This Rasmussen telephone poll from June 2-3, 2010 finds that 62% of Adults favor the death penalty, while 26% oppose it. Twelve percent (12%) are not sure. However, when asked if the death penalty can help deter crime: 45% say yes, while 43% say no. Thirteen percent (13%) are undecided. Additionally, Seventy-three percent (73%) also are at least somewhat concerned that some people may be executed for crimes they did not commit, including 40% who are Very Concerned.
New National Poll Shows Decrease in Support for Capital Punishment
The Gallup Poll’s latest national survey of American opinion on the death penalty found that support for capital punishment dropped by 5 percentage points from 2007, down to 64% support from 69% last year. The pecentage of those opposing capital punishment rose from 27% to 30%. This poll reflects that support for the death penalty is equal to the lowest level in the Gallup Polls during the past 30 years. Support had reached a high of 80% in 1994.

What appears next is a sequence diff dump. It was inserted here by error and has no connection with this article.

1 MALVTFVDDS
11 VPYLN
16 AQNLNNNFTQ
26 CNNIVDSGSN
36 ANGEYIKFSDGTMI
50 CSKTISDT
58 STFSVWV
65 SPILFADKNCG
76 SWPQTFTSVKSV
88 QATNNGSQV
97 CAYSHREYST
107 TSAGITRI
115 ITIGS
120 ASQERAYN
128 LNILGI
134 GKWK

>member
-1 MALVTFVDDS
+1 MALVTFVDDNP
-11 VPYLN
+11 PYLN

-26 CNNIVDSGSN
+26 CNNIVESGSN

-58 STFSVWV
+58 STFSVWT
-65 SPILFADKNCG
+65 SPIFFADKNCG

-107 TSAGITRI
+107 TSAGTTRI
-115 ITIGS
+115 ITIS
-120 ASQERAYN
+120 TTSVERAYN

The last time Gallup asked respondents about alternatives (which would be a better punishment for murder, the death penalty or life in prison with absolutely no possibility of parole) was in 2006. In that poll, more people supported life in prison without parole (48%) than supported the death penalty (47%). (Gallup Poll, 2008 Oct 3-5, Death Penalty
A recent Colorado poll conducted by RBI Strategies and Research found that 63% of citizens believe that money spent on the death penalty would be better used to close unsolved murder cases. Citizens likely to vote in the next election were told that the death penalty costs the state an extra $3 million per year, and then asked "would you favor or oppose replacing the death penalty with life imprisonment with no possibility of parole, and using the money saved to track down and prosecute the killers in unsolved murder cases?” Forty-three percent were strongly in favor of such a change in spending and another 20% somewhat in favor. Only 27% opposed such a redirection of funds. Interestingly, voters were generally against cutting money from the law enforcement budget to pursue cold cases, but were in favor of cutting the money from death penalty prosecutions. The poll found that Coloradans were evenly split on the proper punishment for murder, with 45% supporting life without parole and the same percentage supporting the death penalty.